Expanding footprint

Updated: 2016-03-04 07:58

By Chris Peterson(China Daily Europe)

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Expanding footprint

Record year set for Chinese overseas mergers and acquisitions

Chinese companies - large and small, private and state-owned - are embarking on a spree of overseas mergers and acquisitions, spurred by government policy that promotes foreign expansion.

The signs indicate that the M&A activity this year will break all records, even at a time of economic uncertainty.

But what are the targets? Where are they? And, more importantly, how are Chinese firms going to overcome the inevitable challenges?

Ministry of Commerce data suggest smaller rather than larger entities are behind the latest sudden surge. In January, China's nonfinancial outbound investment was $12.02 billion (11.04 billion euros), increasing 18.2 percent from a year earlier, almost three times the rate in December.

Of the country's total overseas direct investment in January, 92.5 percent came from smaller enterprises, up 175.2 percent on the same period last year.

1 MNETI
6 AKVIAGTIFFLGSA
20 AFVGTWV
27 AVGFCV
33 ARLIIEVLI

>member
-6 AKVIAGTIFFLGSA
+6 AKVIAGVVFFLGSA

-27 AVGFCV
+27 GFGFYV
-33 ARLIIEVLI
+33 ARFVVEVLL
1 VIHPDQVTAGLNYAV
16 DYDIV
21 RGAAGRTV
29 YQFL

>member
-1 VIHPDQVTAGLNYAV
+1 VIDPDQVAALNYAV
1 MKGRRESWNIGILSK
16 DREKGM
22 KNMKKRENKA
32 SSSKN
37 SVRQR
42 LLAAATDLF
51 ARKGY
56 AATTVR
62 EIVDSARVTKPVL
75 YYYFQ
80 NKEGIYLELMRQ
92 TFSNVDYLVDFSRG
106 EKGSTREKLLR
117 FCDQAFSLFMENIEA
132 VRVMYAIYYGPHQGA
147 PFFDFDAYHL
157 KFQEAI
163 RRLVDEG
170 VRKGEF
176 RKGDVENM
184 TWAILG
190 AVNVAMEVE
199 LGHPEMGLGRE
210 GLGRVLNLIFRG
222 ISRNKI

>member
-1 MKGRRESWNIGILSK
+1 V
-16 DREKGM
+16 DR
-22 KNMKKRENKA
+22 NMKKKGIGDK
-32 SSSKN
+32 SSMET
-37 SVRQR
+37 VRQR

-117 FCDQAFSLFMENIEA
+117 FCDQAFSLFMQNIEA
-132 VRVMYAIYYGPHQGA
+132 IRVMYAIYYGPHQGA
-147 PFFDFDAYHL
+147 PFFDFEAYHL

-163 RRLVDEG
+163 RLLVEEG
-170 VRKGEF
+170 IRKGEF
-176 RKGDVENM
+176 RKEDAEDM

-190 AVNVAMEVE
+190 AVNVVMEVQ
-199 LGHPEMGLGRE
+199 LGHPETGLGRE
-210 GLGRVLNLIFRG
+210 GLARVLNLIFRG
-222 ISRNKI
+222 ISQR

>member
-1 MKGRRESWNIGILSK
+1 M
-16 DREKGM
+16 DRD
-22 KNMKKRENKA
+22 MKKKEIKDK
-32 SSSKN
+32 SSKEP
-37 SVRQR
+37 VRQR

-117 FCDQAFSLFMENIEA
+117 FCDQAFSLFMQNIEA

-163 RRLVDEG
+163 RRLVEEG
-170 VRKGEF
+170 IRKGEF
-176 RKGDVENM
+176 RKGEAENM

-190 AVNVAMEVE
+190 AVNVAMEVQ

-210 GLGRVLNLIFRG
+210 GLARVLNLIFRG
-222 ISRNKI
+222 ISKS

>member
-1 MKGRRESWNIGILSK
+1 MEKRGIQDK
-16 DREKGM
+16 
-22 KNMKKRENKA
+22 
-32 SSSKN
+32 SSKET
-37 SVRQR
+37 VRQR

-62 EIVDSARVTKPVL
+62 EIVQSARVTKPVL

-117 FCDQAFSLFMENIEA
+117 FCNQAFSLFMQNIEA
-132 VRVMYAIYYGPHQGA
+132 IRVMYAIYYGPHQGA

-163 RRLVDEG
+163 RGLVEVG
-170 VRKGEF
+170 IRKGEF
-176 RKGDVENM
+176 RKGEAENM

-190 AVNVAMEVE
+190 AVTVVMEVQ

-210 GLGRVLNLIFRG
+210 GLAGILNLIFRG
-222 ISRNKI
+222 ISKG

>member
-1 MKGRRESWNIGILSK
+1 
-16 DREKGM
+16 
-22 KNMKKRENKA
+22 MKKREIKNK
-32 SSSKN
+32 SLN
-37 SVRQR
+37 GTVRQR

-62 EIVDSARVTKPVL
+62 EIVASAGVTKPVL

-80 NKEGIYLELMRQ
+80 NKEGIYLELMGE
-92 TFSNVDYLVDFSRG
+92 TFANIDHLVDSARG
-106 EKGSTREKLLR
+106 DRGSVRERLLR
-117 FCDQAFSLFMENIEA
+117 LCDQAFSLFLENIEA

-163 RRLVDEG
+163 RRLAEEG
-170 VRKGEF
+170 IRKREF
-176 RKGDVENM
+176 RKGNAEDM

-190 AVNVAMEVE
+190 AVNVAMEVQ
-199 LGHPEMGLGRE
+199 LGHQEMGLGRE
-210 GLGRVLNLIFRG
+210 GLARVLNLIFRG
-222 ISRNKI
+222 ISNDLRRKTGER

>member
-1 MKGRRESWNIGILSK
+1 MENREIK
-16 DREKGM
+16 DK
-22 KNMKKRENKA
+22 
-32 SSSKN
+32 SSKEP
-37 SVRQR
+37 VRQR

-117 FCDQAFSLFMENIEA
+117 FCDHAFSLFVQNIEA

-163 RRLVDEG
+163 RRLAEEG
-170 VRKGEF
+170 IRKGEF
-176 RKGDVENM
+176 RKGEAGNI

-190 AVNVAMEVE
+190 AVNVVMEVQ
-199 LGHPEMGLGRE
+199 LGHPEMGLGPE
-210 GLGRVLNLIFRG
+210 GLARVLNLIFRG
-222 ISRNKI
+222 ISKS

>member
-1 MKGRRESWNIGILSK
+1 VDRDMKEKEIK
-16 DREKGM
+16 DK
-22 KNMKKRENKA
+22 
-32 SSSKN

More statistics from Morning Whistle Group show that private companies completed 76.78 percent of China's M&A deals in 2015, while state-owned enterprises accounted for 20.29 percent.

The target areas were technology, media and telecommunications, agriculture and food, and energy and mineral resources, the Whistle Group says. And that's expected to remain the same this year.

Commerce Ministry spokesman Shen Danyang puts the trend down to favorable Beijing government policies aimed at boosting cooperation between Chinese players and international companies.

Expanding footprint

Chinese investment in foreign manufacturing rose 87.8 percent year-on-year to $1.62 billion (1.48 billion euros) in January, with much of the money flowing into the telecom, electronic equipment, pharmaceuticals and automobile sectors, Shen says.

Meanwhile, Chinese investment in the United States soared to $1.56 billion in January, nearly four times the amount in the same month last year, according to the ministry.

So what are the factors driving this?

Plummeting commodity prices are making some foreign companies cheap to buy. Plus, many Chinese state-owned enterprises have the means to buy, while for private companies, big or small, historically low interest rates mean borrowing is easier.

There's another reason, too. The Belt and Road Initiative, seen by many as a key pillar in China's foreign trade drive, means government cash may well be available to SOEs to help fund acquisitions and make investments.

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